And in some cases, with blood on their hands through their role in profiting from slavery, these North Carolina-based companies have a debt to pay Black people. For example, Bank of America admitted its ties to slavery, as two of its predecessor banks had dealings with the slave trade, according to the Chicago Sun-Times.
Further, a third predecessor accepted slaves as collateral on loans, as Your Black World Today reported. Two companies that were incorporated into Wachovia — now owned by Wells Fargo — owned slaves and accepted them as collateral on loans or mortgages. And the founder of R.J. Reynolds, Richard Joshua Reynolds, came from a large slave-owning family of tobacco farmers. These companies can, at a minimum, support a boycott in North Carolina and a movement around racial justice, and provide support to the descendants of enslaved people in the form of employment, scholarships and community programs.
Writing an editorial in NBC News, Rev. Dr. William J. Barber, II — president of the North Carolina NAACP and founder of the Moral Mondays movement — summed it up best when he called the riots in Charlotte “the predictable response of human beings who are drowning in systemic injustice.” It is not about Black people hating the police, he noted, but rather people of all races “rising up against systems of injustice that shield officers who kill but leave millions defenseless.”
Declaring that “it’s the ballot or the riot,” Rev. Barber wrote that as hopeless as things may seem, we know what needs to be done to change the conditions that led to Keith Scott’s death.
“Right here in North Carolina, we have seen how people impacted by unjust policies can come together in coalitions across color and lift up a moral agenda that embraces the good of the whole,” he said. “This kind of coalition movement building is not easy, and we cannot win the change we need in a single election. But every step forward in this nation’s history has come from movements like this one.”Post Views: 439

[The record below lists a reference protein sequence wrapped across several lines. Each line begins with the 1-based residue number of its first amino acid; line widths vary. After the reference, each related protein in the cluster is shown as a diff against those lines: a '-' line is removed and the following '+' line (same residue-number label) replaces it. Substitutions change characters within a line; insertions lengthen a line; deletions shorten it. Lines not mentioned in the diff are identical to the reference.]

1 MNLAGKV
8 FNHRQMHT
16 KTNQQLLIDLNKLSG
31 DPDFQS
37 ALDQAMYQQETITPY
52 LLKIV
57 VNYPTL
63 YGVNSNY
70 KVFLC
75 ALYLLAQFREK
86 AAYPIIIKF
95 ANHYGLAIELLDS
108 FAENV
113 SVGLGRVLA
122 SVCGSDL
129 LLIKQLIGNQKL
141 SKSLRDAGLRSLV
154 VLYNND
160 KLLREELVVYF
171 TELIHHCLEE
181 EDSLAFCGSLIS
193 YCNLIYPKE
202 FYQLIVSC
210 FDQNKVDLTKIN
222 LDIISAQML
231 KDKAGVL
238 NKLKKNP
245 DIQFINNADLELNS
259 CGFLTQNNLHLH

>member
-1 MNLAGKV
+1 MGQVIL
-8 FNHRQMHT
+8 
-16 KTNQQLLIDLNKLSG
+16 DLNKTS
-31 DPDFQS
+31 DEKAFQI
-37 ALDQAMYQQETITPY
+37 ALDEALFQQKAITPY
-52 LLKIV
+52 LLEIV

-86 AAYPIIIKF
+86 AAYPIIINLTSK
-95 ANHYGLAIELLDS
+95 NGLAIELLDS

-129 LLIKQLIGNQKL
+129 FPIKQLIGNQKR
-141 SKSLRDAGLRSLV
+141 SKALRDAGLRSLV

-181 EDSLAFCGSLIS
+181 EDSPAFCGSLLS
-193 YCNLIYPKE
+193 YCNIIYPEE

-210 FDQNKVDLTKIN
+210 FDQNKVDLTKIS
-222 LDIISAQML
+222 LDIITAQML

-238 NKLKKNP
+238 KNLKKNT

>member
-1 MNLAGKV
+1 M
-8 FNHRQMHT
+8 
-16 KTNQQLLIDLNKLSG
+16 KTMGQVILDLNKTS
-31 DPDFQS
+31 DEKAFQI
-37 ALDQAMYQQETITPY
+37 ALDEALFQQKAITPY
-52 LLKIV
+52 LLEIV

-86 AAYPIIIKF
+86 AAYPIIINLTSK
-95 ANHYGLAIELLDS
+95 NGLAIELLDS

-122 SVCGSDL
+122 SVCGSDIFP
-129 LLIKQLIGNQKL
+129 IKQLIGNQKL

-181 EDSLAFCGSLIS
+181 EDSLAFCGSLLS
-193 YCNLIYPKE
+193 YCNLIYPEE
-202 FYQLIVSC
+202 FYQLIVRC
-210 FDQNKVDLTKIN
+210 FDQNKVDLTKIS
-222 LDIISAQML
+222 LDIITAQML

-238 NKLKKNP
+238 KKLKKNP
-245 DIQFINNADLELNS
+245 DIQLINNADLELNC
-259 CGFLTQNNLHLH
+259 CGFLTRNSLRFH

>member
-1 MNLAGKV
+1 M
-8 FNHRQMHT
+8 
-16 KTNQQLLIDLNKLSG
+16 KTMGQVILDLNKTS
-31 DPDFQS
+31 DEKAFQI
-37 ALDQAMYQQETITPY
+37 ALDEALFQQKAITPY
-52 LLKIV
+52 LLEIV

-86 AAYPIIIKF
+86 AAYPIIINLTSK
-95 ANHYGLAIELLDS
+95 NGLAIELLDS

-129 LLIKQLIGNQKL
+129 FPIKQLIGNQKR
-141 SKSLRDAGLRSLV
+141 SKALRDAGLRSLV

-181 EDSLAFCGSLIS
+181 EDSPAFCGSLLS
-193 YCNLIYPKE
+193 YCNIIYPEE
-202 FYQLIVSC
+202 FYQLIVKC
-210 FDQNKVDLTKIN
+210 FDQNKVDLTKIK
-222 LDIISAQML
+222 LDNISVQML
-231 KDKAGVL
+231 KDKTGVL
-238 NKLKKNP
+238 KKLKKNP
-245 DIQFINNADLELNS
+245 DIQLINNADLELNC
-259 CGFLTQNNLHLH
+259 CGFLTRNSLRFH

By Elliot Booker — 3 years ago
There are several Black owned businesses that are located throughout the United States. These businesses focus vary in the different types of services which they provide, and many of them rank high just as their counterpart owned businesses by White Americans. There are some cities that stand out among the rest for being the cities with the highest percentage of Black-Owned Businesses.
1. Baltimore, Maryland: Baltimore, Maryland is by no surprise at the top of the list for the city with the most owned African-American businesses. Despite the recent riots there are over 35 percent Black-owned businesses in the area.
2. Atlanta, Georgia: It comes as no surprise that Atlanta, Georgia made the list. It is one of the fastest growing cities in the south with newly Black owned businesses popping up almost every day. It made second on the list with 31 percent of the businesses owned by African Americans.
3. Washington, DC: Washington, DC scored 3rd on the list with 28 percent of their businesses owned by African-Americans. With some of the top HBCU schools in the area, this actually comes as no surprise.
4. Milwaukee, Wisconsin: Regardless of what many people think, there are Black people located in the mid-west, and many of them own their own businesses. There are 22 percent businesses in the area owned by African-Americans; this made Milwaukee top the list at number 4.
5. Kansas City, Missouri: Kansas City is second in the Midwest and scored 5 on the list, but there are over 13 percent businesses in the area that are owned and operated by African-Americans.
Other cities that made the list but did not make the top 5 are:
- Denver, Colorado-4.3%
- Seattle Washington-3.7%
- Albuquerque, New Mexico – 2.1%
- Mesa, Arizona – 2.1%
- Tucson, Arizona – 1.8%
To read more Click or Copy link: http://ontheblacklist.net/highest-percentage-cities-black-owned-businesses-united-states/Post Views: 929